On Wednesday, The Huffington Post released an exclusive interview with Global Teacher Prize finalist Andrew Moffat to discuss his “No Outsider” teaching program in the U.K. that has been protested by many angry, religious parents, particularly from the Muslim community. The honest reporters at HuffPost U.K. framed Moffat’s program as promoting “equality across all sections of society” and teaching children about “diversity and LGBTQ rights,” with no regards to parents’ protests.
Given the ardent opposition to the No Outsiders program and the situation’s complexity, you would think that HuffPost would have some hard questions ready for Moffat. That’s where you’d be wrong. Instead, HuffPost threw the author softball questions such as “Who were your role models when you were growing up?” and “What was school like for you?”
In response to the question, “How have you dealt with the attacks aimed at you?”, Moffat stated, “At the moment we’re having challenges at my school, but that’s one school.” This is inaccurate. According to a report by The Guardian, seven primary schools have attempted to discontinue Moffat’s program. Additionally, an academy trust in Birmingham has already suspended the No Outsiders program.
The controversy first arose when Fatima Shah pulled her 10-year-old daughter out of the Birmingham school where “No Outsider” was being taught. Shah argued that the children were too young to be learning about same-sex marriage in the classroom. “Children are being told it’s OK to be gay yet 98 per cent of children at this school are Muslim. It's a Muslim community," said Shah.
A blog post by former BBC News journalist Shelley Charlesworth thoroughly detailed the parents’ opposition. The post highlighted a quote from Shah saying, “My child came home and told me am I OK to be a boy?” Her daughter’s confusion is a natural consequence from listening to the stories in Moffat’s book, “No Outsiders in Our Schools: Teaching the Equality Act in Primary Schools.” One story, called “10,000 Dresses,” talks about a boy named Bailey who dreams about wearing dresses. Even though everyone in the story insists that Bailey is a boy, the narrators refer to him as a “she.”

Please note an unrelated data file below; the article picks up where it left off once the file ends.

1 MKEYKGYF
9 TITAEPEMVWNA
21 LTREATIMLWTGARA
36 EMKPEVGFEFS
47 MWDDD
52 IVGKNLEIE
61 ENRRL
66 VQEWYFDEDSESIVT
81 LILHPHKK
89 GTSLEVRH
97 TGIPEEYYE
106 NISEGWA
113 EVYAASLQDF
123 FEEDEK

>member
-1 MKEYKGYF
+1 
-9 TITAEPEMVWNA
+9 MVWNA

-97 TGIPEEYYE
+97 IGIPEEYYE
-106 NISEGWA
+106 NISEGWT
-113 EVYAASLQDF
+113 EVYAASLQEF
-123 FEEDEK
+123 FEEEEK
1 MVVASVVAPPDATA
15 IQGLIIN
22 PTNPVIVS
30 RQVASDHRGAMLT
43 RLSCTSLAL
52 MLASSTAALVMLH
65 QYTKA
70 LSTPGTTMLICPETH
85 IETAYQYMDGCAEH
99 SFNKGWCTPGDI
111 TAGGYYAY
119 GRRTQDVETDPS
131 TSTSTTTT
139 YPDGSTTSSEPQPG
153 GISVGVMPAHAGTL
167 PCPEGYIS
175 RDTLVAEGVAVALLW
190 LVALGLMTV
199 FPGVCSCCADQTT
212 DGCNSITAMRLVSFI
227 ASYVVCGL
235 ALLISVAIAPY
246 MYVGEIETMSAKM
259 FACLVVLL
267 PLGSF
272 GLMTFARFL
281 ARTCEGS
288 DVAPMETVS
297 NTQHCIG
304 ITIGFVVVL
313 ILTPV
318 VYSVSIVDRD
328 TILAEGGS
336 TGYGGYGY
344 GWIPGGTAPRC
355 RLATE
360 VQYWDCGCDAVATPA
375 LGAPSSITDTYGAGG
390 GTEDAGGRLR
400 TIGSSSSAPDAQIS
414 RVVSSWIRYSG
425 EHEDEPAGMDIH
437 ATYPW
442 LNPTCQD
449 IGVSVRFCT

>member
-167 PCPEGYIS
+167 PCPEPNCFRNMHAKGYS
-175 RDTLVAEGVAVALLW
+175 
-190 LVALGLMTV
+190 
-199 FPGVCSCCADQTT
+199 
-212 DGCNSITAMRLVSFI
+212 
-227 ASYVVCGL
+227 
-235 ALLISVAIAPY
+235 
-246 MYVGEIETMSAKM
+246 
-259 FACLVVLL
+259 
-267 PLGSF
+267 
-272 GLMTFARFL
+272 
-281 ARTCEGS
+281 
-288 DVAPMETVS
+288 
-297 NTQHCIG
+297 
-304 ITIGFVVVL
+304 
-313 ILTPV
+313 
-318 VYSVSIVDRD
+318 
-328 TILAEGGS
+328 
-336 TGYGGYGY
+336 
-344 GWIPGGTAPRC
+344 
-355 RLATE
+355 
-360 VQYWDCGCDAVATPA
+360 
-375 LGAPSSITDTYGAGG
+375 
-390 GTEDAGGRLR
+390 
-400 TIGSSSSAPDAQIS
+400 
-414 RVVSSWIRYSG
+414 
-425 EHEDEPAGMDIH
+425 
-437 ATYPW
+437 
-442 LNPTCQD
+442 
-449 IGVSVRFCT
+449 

Another part of the post revealed that Moffat was a speaker at the 2008 No Outsiders seminar at the University of Exeter. The seminar was titled “Queering the Body; Queering Primary Education” and asked questions such as, “How might we create primary classrooms where gender-queer bodies and queer sexualities (for children and teachers) are affirmed and celebrated?” and “What do we lose if desire and pleasure are banned from the classroom?” These were questions regarding the bodies of 5 to 11-year-old children.
Moffat asserted to HuffPost that he is not promoting his own personal beliefs, “I’m teaching kids about equality.” However, later in the interview he contradicted this statement, admitting, “I did go to [the Birmingham] school deliberately four years ago, thinking there might be challenges.” If Moffat is as objective as he claims to be, there would be no reason for him to start trouble. The reality is that Moffat is politically motivated.
Any journalist worth his salt would be able to pick up Moffat’s inconsistencies, but apparently HuffPost isn’t interested in real journalism. At no point does the interviewer press Moffat on his contradictory statements. That’s because HuffPost agrees with Moffat’s agenda and seeks to promote it.